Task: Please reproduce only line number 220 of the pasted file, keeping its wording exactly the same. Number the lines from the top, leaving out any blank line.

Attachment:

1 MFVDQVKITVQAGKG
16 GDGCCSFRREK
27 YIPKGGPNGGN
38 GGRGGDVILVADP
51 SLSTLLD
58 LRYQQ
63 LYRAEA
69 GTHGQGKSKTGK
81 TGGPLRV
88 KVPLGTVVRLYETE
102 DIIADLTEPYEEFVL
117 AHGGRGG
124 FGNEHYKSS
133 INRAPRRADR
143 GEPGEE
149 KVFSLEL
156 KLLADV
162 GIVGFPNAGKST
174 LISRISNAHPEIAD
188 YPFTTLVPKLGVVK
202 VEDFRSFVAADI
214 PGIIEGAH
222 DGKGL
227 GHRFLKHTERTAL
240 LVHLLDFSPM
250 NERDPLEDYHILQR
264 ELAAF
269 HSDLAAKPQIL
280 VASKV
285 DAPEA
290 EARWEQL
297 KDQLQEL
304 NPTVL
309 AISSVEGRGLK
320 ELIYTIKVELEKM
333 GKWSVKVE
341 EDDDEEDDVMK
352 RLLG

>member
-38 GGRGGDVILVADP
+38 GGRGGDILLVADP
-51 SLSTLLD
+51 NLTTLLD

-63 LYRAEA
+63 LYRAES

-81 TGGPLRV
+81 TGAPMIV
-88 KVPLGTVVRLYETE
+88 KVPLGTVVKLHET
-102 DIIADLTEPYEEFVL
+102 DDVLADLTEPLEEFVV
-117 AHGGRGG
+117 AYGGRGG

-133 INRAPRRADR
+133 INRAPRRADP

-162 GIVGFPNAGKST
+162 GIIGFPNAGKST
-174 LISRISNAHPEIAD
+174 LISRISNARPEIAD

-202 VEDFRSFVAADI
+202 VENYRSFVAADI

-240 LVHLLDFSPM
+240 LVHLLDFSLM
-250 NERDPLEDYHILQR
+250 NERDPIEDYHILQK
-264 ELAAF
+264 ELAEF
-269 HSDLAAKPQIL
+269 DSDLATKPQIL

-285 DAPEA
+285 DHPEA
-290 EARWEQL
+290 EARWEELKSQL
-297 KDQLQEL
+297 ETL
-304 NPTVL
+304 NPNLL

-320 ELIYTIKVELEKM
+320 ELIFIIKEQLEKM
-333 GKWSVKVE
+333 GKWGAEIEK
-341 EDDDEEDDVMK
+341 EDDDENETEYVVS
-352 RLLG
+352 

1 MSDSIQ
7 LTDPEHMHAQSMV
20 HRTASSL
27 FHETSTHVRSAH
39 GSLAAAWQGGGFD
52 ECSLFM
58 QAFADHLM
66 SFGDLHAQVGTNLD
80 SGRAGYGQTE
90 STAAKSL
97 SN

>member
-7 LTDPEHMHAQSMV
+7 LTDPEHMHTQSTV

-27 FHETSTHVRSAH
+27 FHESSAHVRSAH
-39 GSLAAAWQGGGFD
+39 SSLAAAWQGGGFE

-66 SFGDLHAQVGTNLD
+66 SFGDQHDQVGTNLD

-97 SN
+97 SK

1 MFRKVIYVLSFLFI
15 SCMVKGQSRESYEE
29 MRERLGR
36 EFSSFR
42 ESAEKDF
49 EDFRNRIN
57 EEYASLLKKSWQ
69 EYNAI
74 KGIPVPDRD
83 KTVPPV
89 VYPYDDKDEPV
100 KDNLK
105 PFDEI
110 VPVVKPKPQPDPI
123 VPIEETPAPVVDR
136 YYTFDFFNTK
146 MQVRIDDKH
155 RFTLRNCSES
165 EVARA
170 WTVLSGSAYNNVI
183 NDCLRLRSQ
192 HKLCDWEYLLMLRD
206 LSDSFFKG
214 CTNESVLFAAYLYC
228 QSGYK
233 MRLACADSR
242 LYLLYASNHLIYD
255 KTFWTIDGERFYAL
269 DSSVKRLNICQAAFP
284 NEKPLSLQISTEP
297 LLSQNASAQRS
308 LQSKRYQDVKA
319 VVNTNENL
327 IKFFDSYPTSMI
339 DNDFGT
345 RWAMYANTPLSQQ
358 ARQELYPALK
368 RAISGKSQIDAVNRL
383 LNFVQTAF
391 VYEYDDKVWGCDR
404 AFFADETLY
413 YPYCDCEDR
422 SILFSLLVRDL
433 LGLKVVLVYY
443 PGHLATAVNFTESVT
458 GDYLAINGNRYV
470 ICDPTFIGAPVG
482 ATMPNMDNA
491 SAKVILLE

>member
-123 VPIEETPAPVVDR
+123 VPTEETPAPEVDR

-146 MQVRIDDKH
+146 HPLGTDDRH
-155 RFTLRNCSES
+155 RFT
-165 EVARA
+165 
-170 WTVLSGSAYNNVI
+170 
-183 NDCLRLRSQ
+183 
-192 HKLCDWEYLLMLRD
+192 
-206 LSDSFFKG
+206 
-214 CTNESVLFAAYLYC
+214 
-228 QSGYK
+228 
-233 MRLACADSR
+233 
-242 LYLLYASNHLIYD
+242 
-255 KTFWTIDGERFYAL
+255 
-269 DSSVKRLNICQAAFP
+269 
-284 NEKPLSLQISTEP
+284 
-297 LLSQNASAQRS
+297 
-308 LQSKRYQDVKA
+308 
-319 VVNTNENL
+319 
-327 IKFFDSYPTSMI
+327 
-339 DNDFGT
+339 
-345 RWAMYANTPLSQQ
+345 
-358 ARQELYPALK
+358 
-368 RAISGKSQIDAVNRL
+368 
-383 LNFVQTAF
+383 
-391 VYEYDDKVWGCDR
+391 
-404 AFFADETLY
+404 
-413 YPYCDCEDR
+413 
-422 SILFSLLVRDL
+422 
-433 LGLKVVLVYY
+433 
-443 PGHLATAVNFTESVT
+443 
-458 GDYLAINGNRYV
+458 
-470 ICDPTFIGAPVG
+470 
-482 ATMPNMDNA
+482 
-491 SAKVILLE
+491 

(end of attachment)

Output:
-470 ICDPTFIGAPVG